Browse Tag: human rights

My Interview about LGBT Africa and the Media: “Being Gay in Africa Is Neither Good Nor Bad”

Great news! I was recently interviewed by about my work as an LGBT activist. The piece highlighted my new media volunteer project, which has been training African women and LGBTI organizations to use new media to tell their own stories. #win

My favorite part of the interview has got to be the title, African Gay Rights Activist Rewrites the Story of a Struggle. 

Because I’ve chosen to lend my talents as a wordsmith to social justice and philanthropy, and am often very immersed in discussing (and being recognized for) the issues I’m writing about, even I sometimes forget what is that I’m actually doing i.e. writing to change the world, and encouraging others to do the same.

Above anything else, I’m a writer and a storyteller. So, even though the title of the interview felt a tad grandiose (and made me do a double take: “Whoa! Is that me??”), I really am honored that decided to recognize my efforts and profile me in such a generous way.

I must admit, however, that the opening line from the article gave me pause: “Believe it or not, it’s good to be gay in Africa.” 

I should probably point out that the aim of my work isn’t just to see more “positive” news about LGBTI African in mainstream media; I believe that “Being gay in Africa is bad” and “Being gay in Africa is good” are both overly simplistic, reductive narratives we should avoid in mass scale. Instead of “positive” stories, I want real stories, authentic, complex stories. Thus, even though it was refreshing to see a positive slant to LGBTI Africa coverage, I wouldn’t be enthused if LGBTI Africa was constantly depicted wearing a smiley face.

Now, with so much sensationalism and victimization of LGBTI African people in the media, it’s understandable that a fervent call to the media to share more stories of resistance and empowerment could be taken as saying “all is good.” But let’s be clear: all is not good. While the current narrative (i.e. “Being gay in Africa is bad”) reinforces stigma within communities and chips away at the already dwindling hope of young queer Africans living on the continent, the reverse could do just as much (if not more) harm.

For instance, the article highlighted a few of the organizations I’ve worked with who are leading change;, a media advocacy organization based in South Africa, and WHER, a community-building organization for queer Nigerian women, to name a few. Many of these organizations would not be able to operate in the absence of international support; LGBTI Africans are barely permitted to exist in certain countries, let alone organize.

What if funding for LGBTI organizations like SMUG of Uganda and TIER Nigeria were left at the mercy of their homophobic governments? How would activists such as Zanele Muholi, continue to receive support from individuals overseas for her work photographing south African black lesbians in the townships if the story of LGBTI Africa was presented as “all good”?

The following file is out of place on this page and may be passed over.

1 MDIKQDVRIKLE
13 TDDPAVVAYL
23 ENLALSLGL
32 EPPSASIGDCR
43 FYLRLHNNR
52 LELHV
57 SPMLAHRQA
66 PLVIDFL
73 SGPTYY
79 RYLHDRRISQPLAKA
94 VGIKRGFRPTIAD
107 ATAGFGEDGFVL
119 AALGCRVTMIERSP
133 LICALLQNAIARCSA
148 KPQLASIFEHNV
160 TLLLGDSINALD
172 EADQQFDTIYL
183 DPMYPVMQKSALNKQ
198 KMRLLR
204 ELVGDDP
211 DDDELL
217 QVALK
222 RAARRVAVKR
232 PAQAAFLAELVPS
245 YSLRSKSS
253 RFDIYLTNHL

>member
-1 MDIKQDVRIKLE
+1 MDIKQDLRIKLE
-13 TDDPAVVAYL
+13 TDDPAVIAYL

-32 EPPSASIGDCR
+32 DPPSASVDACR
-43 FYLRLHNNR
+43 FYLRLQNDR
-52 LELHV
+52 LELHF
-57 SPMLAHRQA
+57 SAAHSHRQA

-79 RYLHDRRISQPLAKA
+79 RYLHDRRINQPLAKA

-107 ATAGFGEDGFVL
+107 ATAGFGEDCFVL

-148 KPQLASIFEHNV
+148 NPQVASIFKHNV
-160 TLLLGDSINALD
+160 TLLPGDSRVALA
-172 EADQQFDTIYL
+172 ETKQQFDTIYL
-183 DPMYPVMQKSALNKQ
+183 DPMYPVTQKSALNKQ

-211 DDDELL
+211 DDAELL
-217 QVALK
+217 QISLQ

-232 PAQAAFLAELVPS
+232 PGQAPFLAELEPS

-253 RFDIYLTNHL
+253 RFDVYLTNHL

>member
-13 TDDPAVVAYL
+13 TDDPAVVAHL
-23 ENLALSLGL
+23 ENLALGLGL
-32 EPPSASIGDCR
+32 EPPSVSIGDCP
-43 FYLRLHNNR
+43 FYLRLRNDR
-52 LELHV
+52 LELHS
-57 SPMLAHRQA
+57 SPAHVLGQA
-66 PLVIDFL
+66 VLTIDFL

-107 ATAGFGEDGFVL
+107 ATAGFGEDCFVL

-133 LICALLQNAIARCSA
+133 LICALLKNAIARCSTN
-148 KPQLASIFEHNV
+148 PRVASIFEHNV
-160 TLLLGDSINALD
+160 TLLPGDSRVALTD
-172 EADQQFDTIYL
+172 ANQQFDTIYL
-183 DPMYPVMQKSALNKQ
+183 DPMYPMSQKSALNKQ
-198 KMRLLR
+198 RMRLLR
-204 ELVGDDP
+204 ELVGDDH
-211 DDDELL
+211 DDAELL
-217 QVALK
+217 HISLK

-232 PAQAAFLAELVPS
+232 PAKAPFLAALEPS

Last I checked, all is not good. But my point is that all is not bad, either; we need complexity, we need balance.

Check out an excerpt from the interview here: 

With the spread of technology and social media, today’s African LGBTI (Lesbian, Gay, Bisexual, Transgender and Intersex) communities have greater access to resources and their greatest asset to speak of: each other.

However, given the mainstream news coverage of Africa’s many LGBTI communities that exploits the narrative of a sad, shameful Africa, it’s hard to imagine that anything other than repression and brutal violence is happening. Nigerian LGBTI activist Spectra says that although Africa has its issues, gay rights activists on the continent are seeing success in their movement for equality.

“We’re constantly hearing about people being murdered, constantly hearing about women being raped,” Spectra told “It’s the very, very reductive, very simplistic narrative, and what’s missing is everything else quite honestly.”

Final Thoughts: The more stories we have in the media, the more likelihood we’ll see the range of experiences needed to reflect what is wholly true about LGBTI Africans; that our experiences are neither good, nor bad, that we face challenges from our governments and from each other, that there is pain and suffering, healing and joy in being queer and African, in being human; no single “positive” or “negative” story is capable of conveying our humanity.

My story is one of many, just as the article is one of many that contributes to LGBTI Africa’s depiction in the big picture. There’s still more work to be done. Let’s get “write” to it. ;)

Relevant Links on My Blog:

Ugandan LGBT Activists Sue American Evangelist for Inspiring “Kill the Gays” Bill

On March 14th, the Center for Constitutional Rights (CCR) filed a federal lawsuit against Abiding Truth Ministries President, Scott Lively, on behalf of Sexual Minorities Uganda, a non-profit umbrella organization for LGBT advocacy groups in Uganda.

The suit alleges that Lively’s involvement in anti-gay efforts in Uganda, including his active participation in the formulation of anti-gay legislation and policies aimed at revoking fundamental right from LGBT persons constitutes persecution.

Uganda’s parliament has a pending bill, commonly known as the “Kill the Gays Bill,” that initially demanded the death penalty for “homosexuality,” prison for failing to turn in someone suspected of being “homosexual,” and criminalizes advocacy around LGBT rights. The bill has since been revamped to replace the death penalty with life imprisonment as a maximum sentence.